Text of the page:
Thursday 29 September 2016

Pilot's journey into the unknown as solar plane enters most perilous leg

Published 01/06/2015 | 02:30

Betrand Piccard gives the thumbs up before fellow pilot Andre Borschberg takes off. Photo: AFP
Betrand Piccard gives the thumbs up before fellow pilot Andre Borschberg takes off. Photo: AFP
The Swiss-made solar-powered plane Solar Impluse 2 taking off from Nanjing's Lukou International Airport
The flight path of the Solar Impulse 2 for its journey from Nanjing, China, to Hawaii

The Swiss pilot of a solar plane embarked on the longest leg of the first attempt to fly around the world without a drop of fuel.

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Andre Borschberg took off from Nanjing, China, in the Solar Impulse 2 for a flight across the Pacific Ocean expected to last six days and five nights, or at least 130 hours.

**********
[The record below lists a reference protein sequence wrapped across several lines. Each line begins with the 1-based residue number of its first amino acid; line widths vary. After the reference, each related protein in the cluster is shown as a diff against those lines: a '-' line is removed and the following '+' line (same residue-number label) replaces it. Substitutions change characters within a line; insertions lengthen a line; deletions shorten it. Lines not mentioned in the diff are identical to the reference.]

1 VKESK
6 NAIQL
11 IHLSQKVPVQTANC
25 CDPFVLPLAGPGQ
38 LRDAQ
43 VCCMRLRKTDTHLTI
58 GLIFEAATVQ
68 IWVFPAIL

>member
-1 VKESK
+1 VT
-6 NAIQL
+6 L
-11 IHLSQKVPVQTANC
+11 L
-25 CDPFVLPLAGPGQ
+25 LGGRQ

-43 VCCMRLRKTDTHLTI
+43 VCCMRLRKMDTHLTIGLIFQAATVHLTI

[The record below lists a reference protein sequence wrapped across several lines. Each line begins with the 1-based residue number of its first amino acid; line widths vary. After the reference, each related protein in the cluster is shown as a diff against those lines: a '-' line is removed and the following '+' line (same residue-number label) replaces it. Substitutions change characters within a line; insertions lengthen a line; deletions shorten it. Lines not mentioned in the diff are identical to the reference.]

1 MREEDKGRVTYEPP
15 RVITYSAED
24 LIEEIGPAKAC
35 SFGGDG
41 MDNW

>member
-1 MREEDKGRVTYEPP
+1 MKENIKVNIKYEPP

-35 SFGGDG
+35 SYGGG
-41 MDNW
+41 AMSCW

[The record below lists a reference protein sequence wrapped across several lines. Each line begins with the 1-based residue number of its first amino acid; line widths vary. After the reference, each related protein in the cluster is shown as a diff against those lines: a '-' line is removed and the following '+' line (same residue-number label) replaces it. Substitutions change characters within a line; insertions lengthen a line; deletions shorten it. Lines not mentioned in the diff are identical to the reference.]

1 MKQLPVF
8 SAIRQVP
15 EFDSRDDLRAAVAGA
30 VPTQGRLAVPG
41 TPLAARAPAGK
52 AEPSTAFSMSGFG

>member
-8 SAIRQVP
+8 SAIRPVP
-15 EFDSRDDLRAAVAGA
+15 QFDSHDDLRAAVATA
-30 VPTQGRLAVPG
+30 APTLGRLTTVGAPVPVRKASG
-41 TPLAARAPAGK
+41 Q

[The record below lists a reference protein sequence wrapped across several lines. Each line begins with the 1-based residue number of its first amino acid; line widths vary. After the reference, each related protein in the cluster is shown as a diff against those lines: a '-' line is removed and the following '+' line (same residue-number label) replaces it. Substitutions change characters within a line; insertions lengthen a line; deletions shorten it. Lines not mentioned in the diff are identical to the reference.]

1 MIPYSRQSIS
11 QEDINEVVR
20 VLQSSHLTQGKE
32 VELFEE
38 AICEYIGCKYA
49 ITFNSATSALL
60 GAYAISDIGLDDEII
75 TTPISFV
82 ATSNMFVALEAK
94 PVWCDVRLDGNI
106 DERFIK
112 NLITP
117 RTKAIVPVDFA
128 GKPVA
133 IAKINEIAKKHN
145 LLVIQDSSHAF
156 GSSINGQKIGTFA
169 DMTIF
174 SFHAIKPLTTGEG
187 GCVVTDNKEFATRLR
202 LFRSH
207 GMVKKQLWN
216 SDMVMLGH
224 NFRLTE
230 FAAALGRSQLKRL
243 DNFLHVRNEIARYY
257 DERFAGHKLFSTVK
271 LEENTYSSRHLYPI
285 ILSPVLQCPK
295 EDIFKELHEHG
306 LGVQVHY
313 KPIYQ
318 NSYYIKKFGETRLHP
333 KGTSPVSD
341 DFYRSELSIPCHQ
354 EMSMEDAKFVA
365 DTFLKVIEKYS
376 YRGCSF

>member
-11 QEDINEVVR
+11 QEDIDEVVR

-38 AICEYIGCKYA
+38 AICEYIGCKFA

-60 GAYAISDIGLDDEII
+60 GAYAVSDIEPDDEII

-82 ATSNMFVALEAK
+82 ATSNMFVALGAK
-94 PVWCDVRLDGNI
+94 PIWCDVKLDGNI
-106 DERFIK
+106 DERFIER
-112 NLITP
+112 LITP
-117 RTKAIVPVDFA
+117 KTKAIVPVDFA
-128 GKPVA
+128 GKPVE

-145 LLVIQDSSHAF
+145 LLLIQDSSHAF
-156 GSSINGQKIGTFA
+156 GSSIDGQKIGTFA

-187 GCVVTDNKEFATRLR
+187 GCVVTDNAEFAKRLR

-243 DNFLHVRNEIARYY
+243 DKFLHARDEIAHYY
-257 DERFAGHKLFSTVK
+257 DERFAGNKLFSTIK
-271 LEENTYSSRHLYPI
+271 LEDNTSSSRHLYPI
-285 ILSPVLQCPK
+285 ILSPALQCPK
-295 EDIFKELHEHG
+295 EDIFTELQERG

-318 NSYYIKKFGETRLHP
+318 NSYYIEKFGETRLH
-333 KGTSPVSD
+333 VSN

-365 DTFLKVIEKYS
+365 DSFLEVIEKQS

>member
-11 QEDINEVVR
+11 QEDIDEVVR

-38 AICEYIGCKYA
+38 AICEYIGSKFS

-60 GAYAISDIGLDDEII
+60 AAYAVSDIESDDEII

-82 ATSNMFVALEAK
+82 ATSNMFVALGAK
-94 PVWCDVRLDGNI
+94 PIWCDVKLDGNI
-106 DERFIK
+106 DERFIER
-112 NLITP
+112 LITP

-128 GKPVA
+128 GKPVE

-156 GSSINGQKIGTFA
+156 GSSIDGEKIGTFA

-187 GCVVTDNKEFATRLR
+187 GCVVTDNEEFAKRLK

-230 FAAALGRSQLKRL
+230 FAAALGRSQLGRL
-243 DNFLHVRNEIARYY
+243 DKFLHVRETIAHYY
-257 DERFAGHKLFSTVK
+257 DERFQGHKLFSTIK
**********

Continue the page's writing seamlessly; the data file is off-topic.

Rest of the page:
The journey started in March in Abu Dhabi, and the solar plane has stopped in Oman, India, Burma and China.

The 8,175km flight from Nanjing to Hawaii is the seventh of 12 flights and the longest and most dangerous. Mr Borschberg and another Swiss pilot, Bertrand Piccard, have been taking turns flying the single-seater Swiss plane during a five-month journey to promote renewable energy use.

"This is the moment of truth," Mr Borschberg (62) said before take-off. He said that if successful, the flight to Hawaii will show the credibility of the vision he and Mr Piccard embraced 16 years ago "to change our mindset regarding the enormous potential of clean technologies and renewable energies".

Irish Independent

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